Daily Archives: October 31, 2011

The Weight of It

I was watching the news a few days ago and there was a story about a woman who wanted to get lap-band surgery to help her lose weight. Apparently it was news because she wasn’t overweight enough to qualify for the surgery and decided to eat a steady stream of junk food until she had gained enough weight to get the surgery.

I paid attention to this with half an ear until a diagram came up on the screen. They said for a specific trial of the lap-band surgery they required people to have a 30% BMI. The little overweight silhouette of the woman on the screen showed that an example of someone with this BMI would be someone who is 5’6″ and 180 lbs.

That is me. I am 5’6″ and 180 lbs, but I definitely wouldn’t constitute myself as being particularly overweight. I joked to my boyfriend that maybe I have reverse anorexia (where the larger I get the skinnier I believe myself to be), but I was totally confounded. I do not consider myself to be a big girl, and if someone offered me lap-band surgery I would laugh in their face.

I’ve seen several articles now that assume people with bipolar disorder struggle with weight.

Why?

The medications most likely prescribed to treat bipolar disorder are also likely to cause weight gain.

This article suggests otherwise, stating in one portion, “America is fat, there’s simply no easy or other way to say it,” as one of the answers to the Bipolar & weight gain riddle.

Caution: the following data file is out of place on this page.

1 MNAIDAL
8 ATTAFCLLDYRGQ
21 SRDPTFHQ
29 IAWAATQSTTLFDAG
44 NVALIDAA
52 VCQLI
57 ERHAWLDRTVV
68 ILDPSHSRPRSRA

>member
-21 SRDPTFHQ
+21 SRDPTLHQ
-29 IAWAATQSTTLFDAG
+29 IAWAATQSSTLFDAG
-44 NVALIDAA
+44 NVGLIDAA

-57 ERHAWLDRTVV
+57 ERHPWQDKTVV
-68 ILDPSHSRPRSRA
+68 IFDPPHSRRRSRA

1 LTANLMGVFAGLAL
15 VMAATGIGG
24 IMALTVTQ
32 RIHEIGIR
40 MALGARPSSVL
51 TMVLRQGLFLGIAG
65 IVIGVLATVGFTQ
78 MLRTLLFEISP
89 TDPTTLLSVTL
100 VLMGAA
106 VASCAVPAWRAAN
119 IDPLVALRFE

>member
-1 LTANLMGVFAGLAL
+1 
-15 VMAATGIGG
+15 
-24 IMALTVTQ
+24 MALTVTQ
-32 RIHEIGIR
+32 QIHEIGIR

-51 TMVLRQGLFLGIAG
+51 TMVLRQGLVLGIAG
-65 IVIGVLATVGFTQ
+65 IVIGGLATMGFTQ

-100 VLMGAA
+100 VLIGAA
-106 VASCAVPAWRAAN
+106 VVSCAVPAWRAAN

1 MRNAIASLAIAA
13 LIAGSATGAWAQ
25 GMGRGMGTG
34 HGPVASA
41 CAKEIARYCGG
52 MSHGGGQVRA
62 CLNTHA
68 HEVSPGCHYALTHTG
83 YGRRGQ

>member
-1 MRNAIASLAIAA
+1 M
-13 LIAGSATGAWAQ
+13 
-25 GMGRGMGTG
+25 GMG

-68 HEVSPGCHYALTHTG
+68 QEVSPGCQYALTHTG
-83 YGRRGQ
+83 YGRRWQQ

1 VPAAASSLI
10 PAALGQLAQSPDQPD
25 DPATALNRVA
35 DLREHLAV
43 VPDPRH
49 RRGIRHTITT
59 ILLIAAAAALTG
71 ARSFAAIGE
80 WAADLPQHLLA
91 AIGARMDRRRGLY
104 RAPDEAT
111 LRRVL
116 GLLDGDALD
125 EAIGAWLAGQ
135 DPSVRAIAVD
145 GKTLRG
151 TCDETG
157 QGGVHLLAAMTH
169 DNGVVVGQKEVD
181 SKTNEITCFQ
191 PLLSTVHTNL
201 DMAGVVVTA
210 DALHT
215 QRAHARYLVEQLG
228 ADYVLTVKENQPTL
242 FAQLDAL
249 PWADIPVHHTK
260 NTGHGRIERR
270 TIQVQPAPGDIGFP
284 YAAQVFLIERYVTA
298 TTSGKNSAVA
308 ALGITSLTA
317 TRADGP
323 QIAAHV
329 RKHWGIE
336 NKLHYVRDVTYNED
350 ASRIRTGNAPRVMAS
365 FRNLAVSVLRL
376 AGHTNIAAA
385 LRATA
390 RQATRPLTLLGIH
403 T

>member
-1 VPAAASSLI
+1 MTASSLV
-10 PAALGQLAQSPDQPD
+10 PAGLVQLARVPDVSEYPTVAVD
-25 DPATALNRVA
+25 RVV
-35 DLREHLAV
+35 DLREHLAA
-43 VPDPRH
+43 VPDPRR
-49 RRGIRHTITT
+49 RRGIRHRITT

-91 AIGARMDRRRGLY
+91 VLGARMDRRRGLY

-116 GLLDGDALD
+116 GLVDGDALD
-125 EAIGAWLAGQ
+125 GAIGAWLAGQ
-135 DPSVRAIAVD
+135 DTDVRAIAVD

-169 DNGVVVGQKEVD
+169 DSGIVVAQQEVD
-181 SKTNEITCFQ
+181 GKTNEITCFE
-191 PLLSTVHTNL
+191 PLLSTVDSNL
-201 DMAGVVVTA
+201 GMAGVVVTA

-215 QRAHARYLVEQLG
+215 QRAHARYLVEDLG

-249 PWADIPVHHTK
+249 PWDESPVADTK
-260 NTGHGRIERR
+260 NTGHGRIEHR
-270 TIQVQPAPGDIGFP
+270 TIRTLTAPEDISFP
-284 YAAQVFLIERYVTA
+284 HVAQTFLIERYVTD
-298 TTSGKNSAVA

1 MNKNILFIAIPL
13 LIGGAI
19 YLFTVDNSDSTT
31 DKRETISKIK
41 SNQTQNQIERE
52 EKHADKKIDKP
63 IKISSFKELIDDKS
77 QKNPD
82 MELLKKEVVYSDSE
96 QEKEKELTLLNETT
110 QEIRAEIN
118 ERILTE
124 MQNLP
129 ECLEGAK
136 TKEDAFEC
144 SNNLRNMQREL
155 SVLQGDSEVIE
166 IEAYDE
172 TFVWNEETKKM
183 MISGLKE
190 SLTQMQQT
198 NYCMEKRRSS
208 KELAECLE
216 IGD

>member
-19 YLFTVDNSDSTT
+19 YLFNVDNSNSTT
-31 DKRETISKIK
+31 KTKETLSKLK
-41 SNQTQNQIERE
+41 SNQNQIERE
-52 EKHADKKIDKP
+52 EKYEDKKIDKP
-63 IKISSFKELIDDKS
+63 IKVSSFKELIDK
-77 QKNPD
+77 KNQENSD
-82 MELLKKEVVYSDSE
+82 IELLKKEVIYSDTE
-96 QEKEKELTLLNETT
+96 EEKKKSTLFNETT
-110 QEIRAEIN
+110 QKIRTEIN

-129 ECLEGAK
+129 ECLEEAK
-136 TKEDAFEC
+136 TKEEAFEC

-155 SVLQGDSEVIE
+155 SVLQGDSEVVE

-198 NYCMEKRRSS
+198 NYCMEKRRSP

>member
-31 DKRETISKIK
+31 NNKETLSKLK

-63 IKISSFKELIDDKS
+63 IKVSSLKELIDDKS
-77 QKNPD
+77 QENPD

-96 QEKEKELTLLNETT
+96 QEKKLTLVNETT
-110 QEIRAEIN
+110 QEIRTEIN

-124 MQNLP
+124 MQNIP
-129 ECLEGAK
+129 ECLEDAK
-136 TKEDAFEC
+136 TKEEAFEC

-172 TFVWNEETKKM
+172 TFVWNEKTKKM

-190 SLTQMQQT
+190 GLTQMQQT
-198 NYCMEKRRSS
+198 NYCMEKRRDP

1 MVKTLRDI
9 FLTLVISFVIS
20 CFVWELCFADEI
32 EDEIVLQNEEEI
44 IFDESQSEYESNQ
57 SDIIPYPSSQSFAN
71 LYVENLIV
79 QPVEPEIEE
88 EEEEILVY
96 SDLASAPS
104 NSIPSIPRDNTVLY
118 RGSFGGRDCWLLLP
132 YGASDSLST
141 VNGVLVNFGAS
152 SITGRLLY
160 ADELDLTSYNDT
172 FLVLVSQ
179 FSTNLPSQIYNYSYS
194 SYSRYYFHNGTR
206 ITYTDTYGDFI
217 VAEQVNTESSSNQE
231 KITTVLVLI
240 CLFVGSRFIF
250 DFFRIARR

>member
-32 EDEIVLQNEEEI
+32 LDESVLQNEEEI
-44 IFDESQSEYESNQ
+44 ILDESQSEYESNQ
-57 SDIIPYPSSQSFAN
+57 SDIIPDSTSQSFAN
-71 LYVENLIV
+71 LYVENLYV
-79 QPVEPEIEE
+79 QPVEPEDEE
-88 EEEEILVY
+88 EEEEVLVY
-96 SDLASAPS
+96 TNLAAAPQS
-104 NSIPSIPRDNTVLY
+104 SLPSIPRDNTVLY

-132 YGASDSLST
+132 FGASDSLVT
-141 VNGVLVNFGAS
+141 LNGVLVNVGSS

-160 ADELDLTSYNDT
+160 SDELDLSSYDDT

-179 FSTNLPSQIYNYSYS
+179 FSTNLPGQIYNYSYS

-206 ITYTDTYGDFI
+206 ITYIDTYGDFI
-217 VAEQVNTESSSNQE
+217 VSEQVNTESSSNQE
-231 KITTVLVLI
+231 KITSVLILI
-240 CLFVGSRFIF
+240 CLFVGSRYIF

I think that is a load of crap, to put it nicely.

I know from experience that if I have a desk job, I will gain weight. Likewise, if I have a job where I am on my feet, I generally lose weight.

Also, if I am depressed I have less energy to be physical and I tend to eat more, so I gain weight. The energy I have in a hypomanic state has attributed to weight loss in at least one situation in my life, so there’s that too.

I know that I have issues with food (as discussed in The Diet Variable), particularly hoarding it at times, but not necessarily eating it… so there’s another thing for me to watch out for.

BUT

None of these things can explain gaining 40 lbs while taking Zyprexa for 2 months.

Magical weight gain fairy? Being, simply, “American”? Yeah, I think not.

Thankfully my psychiatrist pulled me off the drug when he realized weight gain was becoming a problem. I’ve heard that many doctors don’t consider this type of weight gain to be enough of a life-threatening side effect to warrant stopping with that particular medication, which seems foolish since we know obesity is linked to a myriad of other health problems.

I find weight gain to be a particularly disheartening side effect, and being subjected to it simply because there isn’t anything better to treat my particular illness infuriates me.

So I am 180 lbs now, which, like I said, doesn’t feel huge, but I can’t help but wonder what would have happened if I had kept taking it. How much more weight would I have gained? How much more of my body would be covered in dark purple stretch marks from gaining weight too fast? At what point would I begin to snore? At what point might I develop diabetes?

And does the prospect of being more “stable” make it worth it?